Korea: Underlying merchandise exports remain solid in April
May 1, 2018
In April, merchandise exports fell 1.5% compared to the same month last year, totaling USD 50.1 billion. This represented a contrast to the 6.1% increase in March and the worst export performance in 18 months. Delving into the details, however, the result in April was heavily weighed on by a base effect from the same month last year when exports of ships increased sharply. Excluding ships, exports would have risen by over 10% in April this year on the back of surging external sales of Korean-made semiconductors, petrochemicals, petroleum products and general machinery. Meanwhile, merchandise imports grew 14.5% year-on-year in April (March: 5.0% year-on-year) as the value of crude oil and liquefied natural gas shipments to Korea increased.
The merchandise trade surplus narrowed in April to USD 6.6 billion from USD 6.8 billion in March and USD 12.9 billion in the same month last year. The 12-month trailing trade surplus amounted to USD 87.3 in April (March: USD 93.7 billion).
There is reason to be optimistic about the external sector for the rest of this year. For example, there are indications that trade relations between China and Korea, which have suffered since Korea installed a U.S. antimissile system early last year, are improving. On 30 March, for example, Chinese State Councilor Yang Jiechi had a positive meeting with Korean President Moon Jae-in, during which he said that there would be “tangible results in the future”. Moreover, data later released by the Korea Tourism Organization showed that, in March, tourist arrivals from China crossed the 400,000 mark for the first time in 12 months. A healthy global economy should also support demand for key Korean merchandise exports, particularly semiconductors.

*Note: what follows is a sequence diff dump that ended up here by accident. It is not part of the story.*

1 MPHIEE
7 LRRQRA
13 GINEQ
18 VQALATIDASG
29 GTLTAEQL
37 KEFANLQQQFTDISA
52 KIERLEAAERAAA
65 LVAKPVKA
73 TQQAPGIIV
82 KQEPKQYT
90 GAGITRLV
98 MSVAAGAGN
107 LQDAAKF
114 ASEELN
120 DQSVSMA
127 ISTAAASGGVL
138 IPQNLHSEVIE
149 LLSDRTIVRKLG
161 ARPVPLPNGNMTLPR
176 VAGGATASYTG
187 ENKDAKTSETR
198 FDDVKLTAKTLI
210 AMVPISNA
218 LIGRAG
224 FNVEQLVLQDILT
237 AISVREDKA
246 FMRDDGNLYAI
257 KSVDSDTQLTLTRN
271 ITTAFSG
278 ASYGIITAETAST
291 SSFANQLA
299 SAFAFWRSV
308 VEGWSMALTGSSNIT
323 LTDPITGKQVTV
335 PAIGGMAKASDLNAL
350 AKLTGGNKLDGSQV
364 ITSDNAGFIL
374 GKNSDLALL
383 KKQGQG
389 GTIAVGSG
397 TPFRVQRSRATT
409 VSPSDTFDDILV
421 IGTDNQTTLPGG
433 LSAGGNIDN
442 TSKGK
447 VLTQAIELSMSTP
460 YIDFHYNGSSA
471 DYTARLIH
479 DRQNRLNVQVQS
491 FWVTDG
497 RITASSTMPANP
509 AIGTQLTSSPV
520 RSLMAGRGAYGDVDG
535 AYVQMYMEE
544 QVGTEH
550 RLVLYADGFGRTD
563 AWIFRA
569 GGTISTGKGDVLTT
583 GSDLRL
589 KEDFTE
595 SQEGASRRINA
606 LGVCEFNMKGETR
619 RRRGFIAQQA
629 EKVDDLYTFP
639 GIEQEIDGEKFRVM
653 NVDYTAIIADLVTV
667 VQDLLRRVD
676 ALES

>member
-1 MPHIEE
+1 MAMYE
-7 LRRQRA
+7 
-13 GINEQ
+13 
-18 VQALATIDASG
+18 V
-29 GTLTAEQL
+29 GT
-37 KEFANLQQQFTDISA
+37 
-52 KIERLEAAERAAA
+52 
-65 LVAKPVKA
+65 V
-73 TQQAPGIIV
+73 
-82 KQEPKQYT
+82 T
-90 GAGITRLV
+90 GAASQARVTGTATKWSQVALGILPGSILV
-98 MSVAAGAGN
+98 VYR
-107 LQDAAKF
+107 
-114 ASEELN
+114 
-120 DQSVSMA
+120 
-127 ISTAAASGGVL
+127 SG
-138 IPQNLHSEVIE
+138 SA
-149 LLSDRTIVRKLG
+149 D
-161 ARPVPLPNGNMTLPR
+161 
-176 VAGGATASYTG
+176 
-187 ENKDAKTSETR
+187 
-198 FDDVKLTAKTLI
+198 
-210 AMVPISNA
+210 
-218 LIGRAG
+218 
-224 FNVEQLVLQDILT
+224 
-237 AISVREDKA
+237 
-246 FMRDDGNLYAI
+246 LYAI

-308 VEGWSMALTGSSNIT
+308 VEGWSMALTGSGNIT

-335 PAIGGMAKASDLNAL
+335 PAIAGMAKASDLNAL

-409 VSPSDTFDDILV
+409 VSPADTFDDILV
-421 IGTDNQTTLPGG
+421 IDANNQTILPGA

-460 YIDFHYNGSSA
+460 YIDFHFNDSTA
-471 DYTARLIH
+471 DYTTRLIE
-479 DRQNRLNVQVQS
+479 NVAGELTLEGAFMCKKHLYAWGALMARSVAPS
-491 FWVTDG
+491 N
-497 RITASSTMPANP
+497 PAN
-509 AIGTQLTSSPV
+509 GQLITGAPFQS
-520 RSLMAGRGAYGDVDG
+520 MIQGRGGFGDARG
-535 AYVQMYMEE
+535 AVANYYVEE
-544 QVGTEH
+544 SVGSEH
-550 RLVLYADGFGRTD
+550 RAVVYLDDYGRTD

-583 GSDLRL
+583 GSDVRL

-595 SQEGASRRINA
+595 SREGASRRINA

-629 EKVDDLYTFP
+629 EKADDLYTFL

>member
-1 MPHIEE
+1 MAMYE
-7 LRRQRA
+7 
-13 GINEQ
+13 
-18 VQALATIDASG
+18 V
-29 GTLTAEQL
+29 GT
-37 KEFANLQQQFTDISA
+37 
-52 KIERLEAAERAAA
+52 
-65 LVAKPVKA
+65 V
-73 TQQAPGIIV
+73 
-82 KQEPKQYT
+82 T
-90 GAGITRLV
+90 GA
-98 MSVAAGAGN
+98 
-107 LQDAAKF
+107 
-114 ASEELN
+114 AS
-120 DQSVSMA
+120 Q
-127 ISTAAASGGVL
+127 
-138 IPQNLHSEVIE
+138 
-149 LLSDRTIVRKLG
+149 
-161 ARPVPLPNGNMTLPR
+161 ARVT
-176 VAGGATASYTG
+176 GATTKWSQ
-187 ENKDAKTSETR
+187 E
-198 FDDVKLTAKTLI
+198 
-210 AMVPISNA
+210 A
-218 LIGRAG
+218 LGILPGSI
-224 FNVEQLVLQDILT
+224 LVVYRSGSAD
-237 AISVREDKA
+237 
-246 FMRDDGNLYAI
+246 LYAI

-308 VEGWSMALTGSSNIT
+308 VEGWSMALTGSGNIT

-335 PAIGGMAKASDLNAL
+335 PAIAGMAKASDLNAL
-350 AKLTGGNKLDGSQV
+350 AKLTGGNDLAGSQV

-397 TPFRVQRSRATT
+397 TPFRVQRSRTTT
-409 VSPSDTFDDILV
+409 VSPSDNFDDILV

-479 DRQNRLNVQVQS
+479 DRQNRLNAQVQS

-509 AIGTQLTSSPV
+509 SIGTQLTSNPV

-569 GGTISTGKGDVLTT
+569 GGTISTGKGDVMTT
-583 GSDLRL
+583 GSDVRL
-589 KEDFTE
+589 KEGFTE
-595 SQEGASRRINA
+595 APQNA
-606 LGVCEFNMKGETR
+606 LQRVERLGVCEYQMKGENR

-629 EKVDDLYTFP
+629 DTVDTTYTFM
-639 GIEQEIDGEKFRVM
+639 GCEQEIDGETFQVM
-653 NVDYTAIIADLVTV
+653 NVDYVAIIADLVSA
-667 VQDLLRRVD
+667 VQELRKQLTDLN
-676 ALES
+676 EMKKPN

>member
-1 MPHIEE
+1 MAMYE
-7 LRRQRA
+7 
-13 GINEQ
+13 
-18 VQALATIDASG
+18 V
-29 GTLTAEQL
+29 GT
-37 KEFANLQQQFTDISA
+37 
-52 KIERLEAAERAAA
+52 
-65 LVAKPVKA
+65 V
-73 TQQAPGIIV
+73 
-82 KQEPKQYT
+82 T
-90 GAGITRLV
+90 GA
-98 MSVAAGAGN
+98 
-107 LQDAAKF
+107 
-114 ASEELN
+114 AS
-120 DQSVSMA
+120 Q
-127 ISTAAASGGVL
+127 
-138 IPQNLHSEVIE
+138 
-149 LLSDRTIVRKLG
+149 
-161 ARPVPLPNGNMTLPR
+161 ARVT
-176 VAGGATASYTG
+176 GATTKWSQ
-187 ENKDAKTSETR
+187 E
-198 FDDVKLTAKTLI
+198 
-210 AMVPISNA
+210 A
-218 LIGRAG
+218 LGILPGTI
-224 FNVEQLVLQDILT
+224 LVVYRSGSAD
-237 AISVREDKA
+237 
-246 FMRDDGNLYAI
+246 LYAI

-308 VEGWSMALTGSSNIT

There are potential obstacles to the external sector’s success, however, including more restrictive trade policies abroad, particularly from the United States. Although Korea and the U.S. agreed in principle to a revised free trade agreement on 26 March, Korea’s external sector could nevertheless be hit by growing trade tensions between the U.S. and China.
Author: Edward Gardner, Economist